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By the Chapter, Day 5 | The Eyre Affair: A Thursday Next Novel by Jasper Fforde

February 20, 2009

theeyreaffairWelcome to By the Chapter. This week’s featured book is The Eyre Affair: A Thursday Next Novel by Jasper Fforde. Sharing hosting duties with me this week is Jeanne from Necromancy Never Pays.


If you’re not familiar with The Eyre Affair: A Thursday Next Novel here’s a little background on the book from Fantastic Fiction:

In Jasper Fforde’s Great Britain, circa 1985, time travel is routine, cloning is a reality (dodos are the resurrected pet of choice), and literature is taken very, very seriously. England is a virtual police state where an aunt can get lost (literally) in a Wordsworth poem and forging Byronic verse is a punishable offense. All this is business as usual for Thursday Next, renowned Special Operative in literary detection. But when someone begins kidnapping characters from works of literature and plucks Jane Eyre from the pages of Brontë’s novel, Thursday is faced with the challenge of her career. Fforde’s ingenious fantasy-enhanced by a Web site that re-creates the world of the novel–unites intrigue with English literature in a delightfully witty mix.


First a big thank you to Jeanne from Necromancy Never Pays. Her Tuesday and Thursday posts carried By the Chapter this week. She wrote some fabulous stuff that gives the reader great insight into exactly what The Eyre Affair is really about. Me – I floundered along as this was a difficult book for me to generate any real interest in. Please take the time to read her posts along with her Friday wrap up which I’m sure will be just as entertaining. I haven’t read it yet as it’s 1230AM Friday morning and most sane people are sleeping right now.


I never bash, trash or insult books that I don’t like. Just because I don’t particularly care for a book doesn’t mean the story line wasn’t good or that it wasn’t written well. It simply means that the story didn’t appeal to me. Such is the case for most, but not quite all, of The Eyre Affair. I’ve seen descriptions such as weird, wacky, strange, surreal and so on. To a certain degree they all fit. This book is ‘out there’, a bit on the different side of things and over the top. Just as some movies from the Sundance Film Festival appeal to a certain crowd so will The Eyre Affair appeal to a certain kind of reader. From what I can find this is a wildly popular series and rightly so. If you have even the slightest off base sense of humor you’ll probably ‘get’ this book. And there’s where I went wrong. My sense of humor isn’t very skewed and on occasion I’ve been accused of having lost mine by co-workers who are pranksters.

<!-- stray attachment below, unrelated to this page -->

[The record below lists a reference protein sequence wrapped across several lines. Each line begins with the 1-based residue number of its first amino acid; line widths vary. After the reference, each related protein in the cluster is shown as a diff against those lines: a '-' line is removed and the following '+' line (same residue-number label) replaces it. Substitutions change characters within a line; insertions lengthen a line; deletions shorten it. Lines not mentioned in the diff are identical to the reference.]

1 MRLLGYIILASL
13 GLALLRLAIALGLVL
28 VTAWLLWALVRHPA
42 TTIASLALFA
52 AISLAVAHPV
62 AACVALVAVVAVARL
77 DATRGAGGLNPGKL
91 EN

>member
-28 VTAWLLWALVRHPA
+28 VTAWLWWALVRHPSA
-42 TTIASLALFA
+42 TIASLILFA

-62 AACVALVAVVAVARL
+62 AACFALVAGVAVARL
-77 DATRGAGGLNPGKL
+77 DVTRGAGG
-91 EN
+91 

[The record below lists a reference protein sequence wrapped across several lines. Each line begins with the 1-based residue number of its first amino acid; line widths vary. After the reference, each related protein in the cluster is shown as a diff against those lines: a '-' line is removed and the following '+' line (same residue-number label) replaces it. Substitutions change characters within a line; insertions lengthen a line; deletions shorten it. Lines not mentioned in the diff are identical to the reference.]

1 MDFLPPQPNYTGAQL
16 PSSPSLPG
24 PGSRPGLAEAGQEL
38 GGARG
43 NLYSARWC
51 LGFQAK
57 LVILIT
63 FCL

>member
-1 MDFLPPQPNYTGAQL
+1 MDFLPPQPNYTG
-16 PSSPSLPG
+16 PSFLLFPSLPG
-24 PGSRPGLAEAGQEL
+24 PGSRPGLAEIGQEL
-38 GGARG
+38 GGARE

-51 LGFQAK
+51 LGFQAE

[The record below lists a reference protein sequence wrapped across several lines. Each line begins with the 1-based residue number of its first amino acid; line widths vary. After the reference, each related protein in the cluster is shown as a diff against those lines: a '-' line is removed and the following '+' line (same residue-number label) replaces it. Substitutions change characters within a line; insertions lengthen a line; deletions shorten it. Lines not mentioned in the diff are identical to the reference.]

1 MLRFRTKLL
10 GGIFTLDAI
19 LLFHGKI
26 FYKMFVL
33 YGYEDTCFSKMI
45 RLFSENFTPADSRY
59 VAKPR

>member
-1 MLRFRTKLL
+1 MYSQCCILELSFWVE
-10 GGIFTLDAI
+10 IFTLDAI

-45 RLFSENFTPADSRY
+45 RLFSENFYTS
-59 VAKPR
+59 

I found myself floundering my way through most of this book. For one I’m not a reader of classic literature. Let’s face it I read lots and lots and lots of popular, main stream, for the masses fiction. The last time I even went near classic literature was the forcing feeding I received my freshman year of college and I’m not telling you how many long years ago that was. That stated many of the literary references zoomed right on by me. For me it was kind of like British humor – I get the joke 15 minutes after everyone else already has it figured out. That leads to the second wrong turn I took with the book – it’s written by a British author. Well silly me should have known that I’d behind from the start. Already I’m off to a rocky start with 2 strikes against me.

But all is not lost as I really enjoyed the last 4 chapters. Yep you got it – the last 4 chapters of a 36 chapter book. See I hung in there, stuck it out and finished every last page and word. Normally I’d have quit but I had a commitment and I was determined to read to the very end. Once our heroine, Thursday Next, goes into Jane Eyre things actually got very interesting and exciting. Things were happening. I wanted to know the outcome. This is what I wanted the other 32 chapters to be. Just a little tiny spoiler here – Japanese tourists traveling into Jane Eyre. Our hero Rochester giving tours of his home to said tourists when his character isn’t needed as part of the story line. I laughed and thought what fun would that be. Though for me personally I want to pop into Gone With The Wind and have a peek at those beautiful plantation homes, southern belles and devilishly handsome gentlemen.